6. Pressed_Rat

    Pressed_Rat Do you even lift, bruh?

    Obviously none, because I have never been in that situation. But I can guarantee that if I saw people getting shot -- knowing I might also be a potential victim -- and was close enough to the shooter to act, I certainly wouldn't crouch down under a table and beg the shooter not to shoot me.

    As a matter of fact, it's been a rare occurance where nobody acts in such a situation, as was the case at VT. As a matter of fact, I find it to be a little more than odd that there was no attempt by anyone in the hall to stop this kid before killing 33 people.

    If a 15 yr old can stop a person toting 3 guns, why can't 20-somethings stop a person carrying two? Certainly Cho didn't look like somebody that was too big to be tackled to the floor.
     
  7. gardener

    gardener Realistic Humanist

    People acted a teacher risk his life to bar the doors to the classroom. Just because no one came out with guns blazing doesn't mean they didn't act.

     
  8. gardener

    gardener Realistic Humanist

    Those that should have acted more effectively were those that had knowledge before the incident and did nothing to force this student to gain help and assistance, since they were aware that he was unstable. And it wouldn't have taken a firearm to do that.
     
  9. gardener

    gardener Realistic Humanist

    Jeff May didn't counteract armed violence with a gun, he used a pencil. Don't try to use his heroic act as something to support your belief that guns are a right. If the gunman that entered his classroom had not had a gun to begin with, he would have been easier to overpower. This isn't about liberals vs conservatives...your arguments are more about weak kneed individuals that only feel empowered when they are armed.
     
  10. Pressed_Rat

    Pressed_Rat Do you even lift, bruh?

    Well, owning guns IS a right, so he doesn't have to support that right with any justification because it's granted to him by the Constitution. I think the moral of the story is that you cannot depend on the government for anything -- especially your own protection -- which is contrary to what those who worship the state, who believe the government should own all the weapons they want but the people should own none, believe.

    If you are against guns so much, perhaps you should demand the government disarm as well. This is, of course, unless you see the government as some guardian or good shepherd that exists for your protection, which we can depend on no matter what, when it has been proven time and time again that the government isn't going to save you from anything. What happened at Columbine and Virginia Tech proves this.

    You can say all you want that these shootings would have never happened if it wasn't for guns. But guns are out there whether you like it or not, and gun control legislation isn't going to do squat to rid guns from anybody other than the law-abiding citizens who own them for personal protection. Those who want to obtain a gun to use to commit acts of violence will obtain one whether there is gun control or not, and as a matter of fact, gun control only makes it easier for such people to obtain a gun because the black markets then become flooded with illegal guns. Crime statistics prove that increased gun control coincides with increased gun violence.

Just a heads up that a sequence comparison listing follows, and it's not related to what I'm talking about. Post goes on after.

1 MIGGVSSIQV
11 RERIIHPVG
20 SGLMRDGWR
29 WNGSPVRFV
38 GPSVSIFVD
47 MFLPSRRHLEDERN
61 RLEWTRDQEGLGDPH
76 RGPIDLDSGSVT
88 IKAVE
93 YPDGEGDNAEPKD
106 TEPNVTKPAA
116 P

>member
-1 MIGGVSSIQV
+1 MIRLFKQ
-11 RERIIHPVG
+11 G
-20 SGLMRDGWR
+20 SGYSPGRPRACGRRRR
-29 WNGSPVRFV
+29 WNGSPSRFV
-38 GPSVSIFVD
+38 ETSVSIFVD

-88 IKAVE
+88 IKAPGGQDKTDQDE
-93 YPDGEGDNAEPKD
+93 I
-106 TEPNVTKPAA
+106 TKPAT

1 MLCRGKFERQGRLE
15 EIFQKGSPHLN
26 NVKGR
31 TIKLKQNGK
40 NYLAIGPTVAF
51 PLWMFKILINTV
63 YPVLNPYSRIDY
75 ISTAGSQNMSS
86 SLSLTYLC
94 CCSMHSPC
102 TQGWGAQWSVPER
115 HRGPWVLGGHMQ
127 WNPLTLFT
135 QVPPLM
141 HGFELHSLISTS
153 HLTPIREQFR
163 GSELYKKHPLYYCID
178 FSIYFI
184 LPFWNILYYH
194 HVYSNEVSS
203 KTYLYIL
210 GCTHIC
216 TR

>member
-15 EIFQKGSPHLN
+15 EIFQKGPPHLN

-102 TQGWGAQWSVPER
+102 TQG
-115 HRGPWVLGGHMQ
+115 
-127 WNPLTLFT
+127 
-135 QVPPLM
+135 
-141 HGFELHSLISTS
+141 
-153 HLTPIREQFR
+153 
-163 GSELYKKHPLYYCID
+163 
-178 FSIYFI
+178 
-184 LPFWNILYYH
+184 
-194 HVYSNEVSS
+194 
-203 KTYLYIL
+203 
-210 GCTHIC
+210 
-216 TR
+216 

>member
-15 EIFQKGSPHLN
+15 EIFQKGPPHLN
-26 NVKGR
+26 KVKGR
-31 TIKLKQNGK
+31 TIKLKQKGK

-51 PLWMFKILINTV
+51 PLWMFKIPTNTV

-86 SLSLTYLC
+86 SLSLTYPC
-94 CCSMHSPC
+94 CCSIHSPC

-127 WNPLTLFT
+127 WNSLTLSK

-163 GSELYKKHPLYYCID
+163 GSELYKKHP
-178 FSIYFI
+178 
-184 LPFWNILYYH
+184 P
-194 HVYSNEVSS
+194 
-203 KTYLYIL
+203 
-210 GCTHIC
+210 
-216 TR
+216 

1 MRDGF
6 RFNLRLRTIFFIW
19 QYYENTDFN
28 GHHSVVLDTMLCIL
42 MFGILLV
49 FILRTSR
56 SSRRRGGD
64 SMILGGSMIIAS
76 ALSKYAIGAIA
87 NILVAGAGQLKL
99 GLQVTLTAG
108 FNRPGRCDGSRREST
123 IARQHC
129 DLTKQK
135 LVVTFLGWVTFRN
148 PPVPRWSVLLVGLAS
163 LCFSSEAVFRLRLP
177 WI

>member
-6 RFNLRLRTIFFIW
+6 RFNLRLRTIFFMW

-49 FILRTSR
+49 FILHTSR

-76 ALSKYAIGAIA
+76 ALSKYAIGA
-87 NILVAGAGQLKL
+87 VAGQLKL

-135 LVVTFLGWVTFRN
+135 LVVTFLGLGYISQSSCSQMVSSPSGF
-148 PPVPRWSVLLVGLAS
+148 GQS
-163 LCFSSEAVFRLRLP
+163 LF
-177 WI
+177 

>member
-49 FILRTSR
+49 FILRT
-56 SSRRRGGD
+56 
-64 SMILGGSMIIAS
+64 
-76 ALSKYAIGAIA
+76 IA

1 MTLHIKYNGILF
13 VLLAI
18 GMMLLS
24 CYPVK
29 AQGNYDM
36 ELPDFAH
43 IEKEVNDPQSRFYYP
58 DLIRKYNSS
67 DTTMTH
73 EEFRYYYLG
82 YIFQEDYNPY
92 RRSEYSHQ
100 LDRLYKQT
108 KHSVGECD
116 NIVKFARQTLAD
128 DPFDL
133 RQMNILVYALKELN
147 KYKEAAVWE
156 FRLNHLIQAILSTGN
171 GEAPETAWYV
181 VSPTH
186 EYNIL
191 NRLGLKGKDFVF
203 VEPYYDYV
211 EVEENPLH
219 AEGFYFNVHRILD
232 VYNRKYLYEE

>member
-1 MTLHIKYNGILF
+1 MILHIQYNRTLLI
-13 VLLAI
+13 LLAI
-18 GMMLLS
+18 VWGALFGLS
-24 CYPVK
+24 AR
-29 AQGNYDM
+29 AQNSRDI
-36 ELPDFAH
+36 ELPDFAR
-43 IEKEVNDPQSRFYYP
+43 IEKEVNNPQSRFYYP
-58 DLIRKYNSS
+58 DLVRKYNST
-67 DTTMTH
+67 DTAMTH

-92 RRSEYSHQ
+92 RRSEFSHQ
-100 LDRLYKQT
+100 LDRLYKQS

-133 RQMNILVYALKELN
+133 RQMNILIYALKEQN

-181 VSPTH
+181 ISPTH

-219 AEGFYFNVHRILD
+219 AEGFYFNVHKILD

11. gardener

    gardener Realistic Humanist

    Jeff May didn't use a gun to defend his fellow students. He used a pencil. the attacker was the only one with a gun.

    So according to your reasoning we should legalize and support those that attack unarmed citizens.
     
  12. Pressed_Rat

    Pressed_Rat Do you even lift, bruh?

    I understand that. The moral of the story isn't about guns or no guns. It's about not depending on the government to save you. It's about defending oneself, whether by bare hand or otherwise. The average person has been conditioned into believing that the government is going to save them, when it's usually the heroic and couragous act of the average citizen that makes the difference. Most people would simply cower under a desk and wait for the police to rescue them, but this kid took matters into his own hands and ended up saving a lot of people who would have been killed had the shooter been allowed to continue on his rampage.

    The same thing applies to people being allowed to carry guns for personal protection. Perhaps if people were allowed concealed carry at VT (Virginia is a concealed carry state), they wouldn't have had to rely on the police, who stood around like cowards for two hours before entering the building.
     
  13. gardener

    gardener Realistic Humanist

    It has nothing to do with governments or guns, it has more to do with feeling empowered to protect your friends, and feeling that others are actually your friends and not competitors.

    What he did had more to do with love and valuing others than a false sense of courage or owning a gun.
     
  14. Scholar_Warrior

    Scholar_Warrior Be Love Now

    I see both points. But that does not change the fact that the theme of the essay was about empowered individuals.

    It is a fact that when everyone has guns, people are much less likely to commit a violent crime. Statistics have shown this consistently.

    If guns are outlawed, then only outlaws, which at this point in time certainly includes the government, will have guns. Where does that leave you and I?

    Personally, I would prefer a world without firearms, but that is not possible at any time in the foreseeable future. I choose to avoid any violent conflict of any kind, if at all possible. However, I do not want to be the only one at a gun fight with out a gun.

    Certainly, it is not the government's function to tell me whether or not I may have and bear arms. If I had an history of violent crime, I would expect society to treat me differently in regards to firearms, but that is not the case.

    I like to think I would stand up to an agressor, whether I was armed or not. I have studied martial arts for years, after all. But what I would do remains to be seen. I hope to never find out.
     
  15. gardener

    gardener Realistic Humanist

    Are you going to arm your children when they attend school?
     
  16. Scholar_Warrior

    Scholar_Warrior Be Love Now

    I chose a long time ago not to bring children into this world. I have yet to change my mind. The current debate gives ample reason for my choice.

    Peace